Christopher Columbus and the Enterprise of the Indies: A Brief History with Documents

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Bedford/St. Martin's, Jan 26, 2005 - History - 193 pages
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In 1492, previously separate worlds collided and began to merge, often painfully, into the world-system in which we live today. Columbus’s four Atlantic voyages (1492–1504) helped link Africa, Europe, and the Americas in a conflicted economic and cultural symbiosis. These carefully selected documents describe the voyages and their immediate impact on Europe and the indigenous peoples of the Caribbean. Geoffrey Symcox and Blair Sullivan’s engaging introduction presents Columbus as neither hero nor villain, but as a significant historical actor who improvised responses to a changed world. Document headnotes provide context for understanding Columbus’s voyages within the broader context of fifteenth-century Europe and the policies of the Spanish crown. Maps, illustrations, a chronology, questions for consideration, and a selected bibliography invite students to analyze and interpret the documents.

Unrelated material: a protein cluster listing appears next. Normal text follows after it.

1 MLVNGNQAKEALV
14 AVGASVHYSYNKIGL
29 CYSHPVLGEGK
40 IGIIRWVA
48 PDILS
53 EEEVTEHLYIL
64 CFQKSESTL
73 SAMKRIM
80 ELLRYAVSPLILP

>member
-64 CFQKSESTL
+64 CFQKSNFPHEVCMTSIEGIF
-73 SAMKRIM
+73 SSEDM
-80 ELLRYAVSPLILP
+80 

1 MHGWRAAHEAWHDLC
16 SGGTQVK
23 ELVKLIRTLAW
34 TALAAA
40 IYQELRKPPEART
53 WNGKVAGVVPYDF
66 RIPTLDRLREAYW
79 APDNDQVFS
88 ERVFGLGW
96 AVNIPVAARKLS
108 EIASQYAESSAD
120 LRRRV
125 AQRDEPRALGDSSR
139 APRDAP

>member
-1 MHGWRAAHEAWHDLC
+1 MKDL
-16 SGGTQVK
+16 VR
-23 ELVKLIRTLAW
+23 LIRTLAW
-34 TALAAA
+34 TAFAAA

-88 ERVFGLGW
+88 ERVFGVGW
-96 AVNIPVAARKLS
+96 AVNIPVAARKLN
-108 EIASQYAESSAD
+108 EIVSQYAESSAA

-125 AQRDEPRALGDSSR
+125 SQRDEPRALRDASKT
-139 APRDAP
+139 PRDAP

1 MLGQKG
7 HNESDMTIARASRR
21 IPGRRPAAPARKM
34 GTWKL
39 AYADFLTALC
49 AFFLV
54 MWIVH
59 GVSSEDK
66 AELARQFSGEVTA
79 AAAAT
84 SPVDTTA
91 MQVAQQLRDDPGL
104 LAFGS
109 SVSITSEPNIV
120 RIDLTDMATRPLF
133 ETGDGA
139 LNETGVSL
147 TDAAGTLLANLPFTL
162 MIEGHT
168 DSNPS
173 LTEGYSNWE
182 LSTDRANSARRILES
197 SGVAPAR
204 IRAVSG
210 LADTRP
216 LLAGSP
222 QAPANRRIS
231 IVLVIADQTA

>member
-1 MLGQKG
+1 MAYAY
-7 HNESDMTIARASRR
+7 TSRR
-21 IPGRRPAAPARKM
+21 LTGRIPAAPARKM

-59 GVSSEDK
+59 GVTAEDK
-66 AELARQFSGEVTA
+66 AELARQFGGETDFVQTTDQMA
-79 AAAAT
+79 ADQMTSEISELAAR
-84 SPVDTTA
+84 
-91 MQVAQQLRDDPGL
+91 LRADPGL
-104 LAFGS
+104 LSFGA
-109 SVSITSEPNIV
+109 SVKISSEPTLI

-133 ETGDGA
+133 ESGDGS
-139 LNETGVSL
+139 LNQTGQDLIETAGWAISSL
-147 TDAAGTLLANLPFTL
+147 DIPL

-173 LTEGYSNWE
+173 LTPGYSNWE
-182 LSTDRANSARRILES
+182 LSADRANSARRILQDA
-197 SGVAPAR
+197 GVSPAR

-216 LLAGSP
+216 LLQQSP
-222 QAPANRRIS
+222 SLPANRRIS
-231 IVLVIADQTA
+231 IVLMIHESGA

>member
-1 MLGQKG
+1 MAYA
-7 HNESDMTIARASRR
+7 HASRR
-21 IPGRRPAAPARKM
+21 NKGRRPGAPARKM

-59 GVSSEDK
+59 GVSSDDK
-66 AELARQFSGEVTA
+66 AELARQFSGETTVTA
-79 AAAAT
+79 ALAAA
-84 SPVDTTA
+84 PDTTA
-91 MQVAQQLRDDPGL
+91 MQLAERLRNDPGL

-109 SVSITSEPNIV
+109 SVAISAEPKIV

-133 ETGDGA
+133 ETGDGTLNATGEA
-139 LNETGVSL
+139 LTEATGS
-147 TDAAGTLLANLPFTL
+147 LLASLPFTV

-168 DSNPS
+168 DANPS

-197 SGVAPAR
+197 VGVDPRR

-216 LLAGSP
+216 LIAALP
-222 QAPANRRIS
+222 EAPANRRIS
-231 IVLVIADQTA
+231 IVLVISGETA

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About the author (2005)

GEOFFREY SYMCOX is professor of history at University of California, Los Angeles and general editor of the Repertorium Columbianum, a multi-volume series of original sources dealing with different aspects of the Columbian voyages. Professor Symcox received his Ph.D. from UCLA in 1967 and works in early modern European history, up to and including the French Revolution. His books include The Crisis of French Sea Power 1688-1697 (1974) and Victor Amadeus II: Absolutism in the Savoyard State 1675-1730 (1983).

BLAIR SULLIVAN is director of publications at the Center for Medieval and Renaissance Studies at University of California, Los Angeles and associate editor of the Repertorium Columbianum.

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